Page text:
We usually think of medieval Europe as a place where any deviation in human sexuality had to stay hidden in the shadows, but that wasn’t always the case. While the Europeans were generally against homosexuality, they were aware it existed, and they had a few workarounds.
The French, in particular, had an institution called affrerement. Two men would pledge to live together with one bread and one purse. They would share a home, hold joint property, be one anothers’ legal heir, and live in every way like a married couple. Officially, this was meant to be a way for two brothers to live together, but it didn’t end up being used that way. Instead, men who weren’t related would use it to marry one another, usually as lovers.
These people didn’t live in the shadows. The community knew that they were living together, and they accepted what was going on. It would be under a thin—but transparent—veil that no one felt the need to tear down.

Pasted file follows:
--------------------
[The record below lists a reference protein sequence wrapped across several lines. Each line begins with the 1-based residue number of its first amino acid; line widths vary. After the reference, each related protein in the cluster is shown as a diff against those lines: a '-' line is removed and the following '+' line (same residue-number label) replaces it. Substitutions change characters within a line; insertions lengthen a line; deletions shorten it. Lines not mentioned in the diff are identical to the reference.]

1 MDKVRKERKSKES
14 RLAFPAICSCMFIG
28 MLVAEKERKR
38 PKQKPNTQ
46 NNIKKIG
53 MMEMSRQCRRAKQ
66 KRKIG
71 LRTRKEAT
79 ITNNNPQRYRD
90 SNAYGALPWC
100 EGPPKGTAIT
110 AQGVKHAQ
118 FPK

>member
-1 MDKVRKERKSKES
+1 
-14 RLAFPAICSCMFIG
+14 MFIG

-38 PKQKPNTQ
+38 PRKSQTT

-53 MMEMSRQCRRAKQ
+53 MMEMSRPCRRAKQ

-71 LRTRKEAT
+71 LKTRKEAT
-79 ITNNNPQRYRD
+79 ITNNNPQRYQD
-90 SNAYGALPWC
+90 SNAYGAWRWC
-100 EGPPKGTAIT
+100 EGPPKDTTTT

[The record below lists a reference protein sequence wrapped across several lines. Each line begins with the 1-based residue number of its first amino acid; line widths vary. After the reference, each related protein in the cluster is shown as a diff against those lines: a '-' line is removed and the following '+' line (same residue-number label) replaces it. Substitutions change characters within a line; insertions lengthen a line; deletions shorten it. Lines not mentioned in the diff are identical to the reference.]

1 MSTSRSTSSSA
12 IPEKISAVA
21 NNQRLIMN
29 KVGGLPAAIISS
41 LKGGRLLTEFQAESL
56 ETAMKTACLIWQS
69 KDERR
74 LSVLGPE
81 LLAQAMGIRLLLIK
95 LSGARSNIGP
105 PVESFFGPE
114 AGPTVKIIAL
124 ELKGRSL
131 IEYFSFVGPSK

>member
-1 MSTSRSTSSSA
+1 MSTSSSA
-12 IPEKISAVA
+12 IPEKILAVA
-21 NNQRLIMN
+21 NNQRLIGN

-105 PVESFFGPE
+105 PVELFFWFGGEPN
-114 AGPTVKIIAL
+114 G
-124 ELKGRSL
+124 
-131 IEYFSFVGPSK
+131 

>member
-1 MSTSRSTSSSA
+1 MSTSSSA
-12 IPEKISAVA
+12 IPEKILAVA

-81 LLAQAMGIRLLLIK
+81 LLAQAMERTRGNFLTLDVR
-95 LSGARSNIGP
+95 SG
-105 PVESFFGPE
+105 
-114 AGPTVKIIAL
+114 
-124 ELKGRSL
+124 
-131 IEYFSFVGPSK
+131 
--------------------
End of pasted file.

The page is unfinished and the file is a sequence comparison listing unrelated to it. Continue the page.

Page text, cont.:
3 The Islamic Golden Age
The Quran isn’t exactly ambiguous about human sexuality. If you “come to males in lust,” it says, you “commit an indecency.” There might be some debate on the details of what that means, but the core idea is pretty clear: Homosexuality is frowned upon.
What a culture believes, though, isn’t always what it practices, and the Islamic Golden Age had a bit more variety than you might be imagining. There was a class of men called the mukannathun, who were said to “resemble women” and were “promiscuous” lovers of other men.